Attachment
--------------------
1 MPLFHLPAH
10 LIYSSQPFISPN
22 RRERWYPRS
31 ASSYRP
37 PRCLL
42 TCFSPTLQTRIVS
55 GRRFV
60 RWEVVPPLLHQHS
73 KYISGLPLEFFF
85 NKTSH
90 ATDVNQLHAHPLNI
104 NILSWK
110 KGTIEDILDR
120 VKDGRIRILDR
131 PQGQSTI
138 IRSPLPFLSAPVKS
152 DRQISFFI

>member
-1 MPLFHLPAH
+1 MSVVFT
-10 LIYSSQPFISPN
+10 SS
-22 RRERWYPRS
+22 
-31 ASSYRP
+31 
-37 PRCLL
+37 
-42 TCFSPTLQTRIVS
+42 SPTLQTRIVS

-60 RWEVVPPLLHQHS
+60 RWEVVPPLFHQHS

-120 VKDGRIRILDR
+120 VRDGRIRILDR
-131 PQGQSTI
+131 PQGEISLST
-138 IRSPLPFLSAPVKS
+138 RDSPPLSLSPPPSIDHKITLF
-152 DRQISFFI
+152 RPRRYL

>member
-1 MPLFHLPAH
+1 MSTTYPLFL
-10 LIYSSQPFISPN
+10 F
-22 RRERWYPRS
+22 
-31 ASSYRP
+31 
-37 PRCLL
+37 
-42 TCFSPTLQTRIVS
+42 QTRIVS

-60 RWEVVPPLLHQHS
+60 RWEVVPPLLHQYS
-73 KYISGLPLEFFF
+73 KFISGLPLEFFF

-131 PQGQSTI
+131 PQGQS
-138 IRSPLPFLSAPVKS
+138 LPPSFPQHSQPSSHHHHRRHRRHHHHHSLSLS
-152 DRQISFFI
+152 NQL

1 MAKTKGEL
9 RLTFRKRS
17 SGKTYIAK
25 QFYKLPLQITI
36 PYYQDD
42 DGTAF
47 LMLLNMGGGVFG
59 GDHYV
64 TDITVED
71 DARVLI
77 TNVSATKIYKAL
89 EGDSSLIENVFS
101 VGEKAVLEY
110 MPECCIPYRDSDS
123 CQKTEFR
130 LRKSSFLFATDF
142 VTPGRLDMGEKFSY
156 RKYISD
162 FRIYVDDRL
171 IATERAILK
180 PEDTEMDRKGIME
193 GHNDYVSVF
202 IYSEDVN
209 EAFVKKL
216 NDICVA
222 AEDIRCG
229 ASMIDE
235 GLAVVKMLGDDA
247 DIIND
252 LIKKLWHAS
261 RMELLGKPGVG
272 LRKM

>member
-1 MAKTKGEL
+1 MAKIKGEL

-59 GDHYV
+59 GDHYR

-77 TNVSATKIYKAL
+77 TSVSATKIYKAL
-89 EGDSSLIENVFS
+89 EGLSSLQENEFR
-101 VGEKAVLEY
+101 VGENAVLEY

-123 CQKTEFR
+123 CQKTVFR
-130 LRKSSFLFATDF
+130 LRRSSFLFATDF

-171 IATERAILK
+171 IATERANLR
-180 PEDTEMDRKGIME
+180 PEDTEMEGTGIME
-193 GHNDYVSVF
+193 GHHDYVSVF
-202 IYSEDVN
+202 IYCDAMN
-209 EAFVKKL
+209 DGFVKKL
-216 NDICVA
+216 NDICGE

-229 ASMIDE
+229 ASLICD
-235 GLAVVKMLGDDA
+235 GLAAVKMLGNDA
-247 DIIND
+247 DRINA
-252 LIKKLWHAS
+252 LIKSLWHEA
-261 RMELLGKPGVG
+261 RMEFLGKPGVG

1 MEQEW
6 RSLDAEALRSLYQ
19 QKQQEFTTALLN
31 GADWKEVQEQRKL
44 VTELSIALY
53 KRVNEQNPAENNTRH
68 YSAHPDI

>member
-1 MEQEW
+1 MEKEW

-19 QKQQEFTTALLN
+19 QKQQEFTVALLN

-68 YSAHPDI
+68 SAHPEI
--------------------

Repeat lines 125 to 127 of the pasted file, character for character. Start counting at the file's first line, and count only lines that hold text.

-235 GLAVVKMLGDDA
+235 GLAAVKMLGNDA
-247 DIIND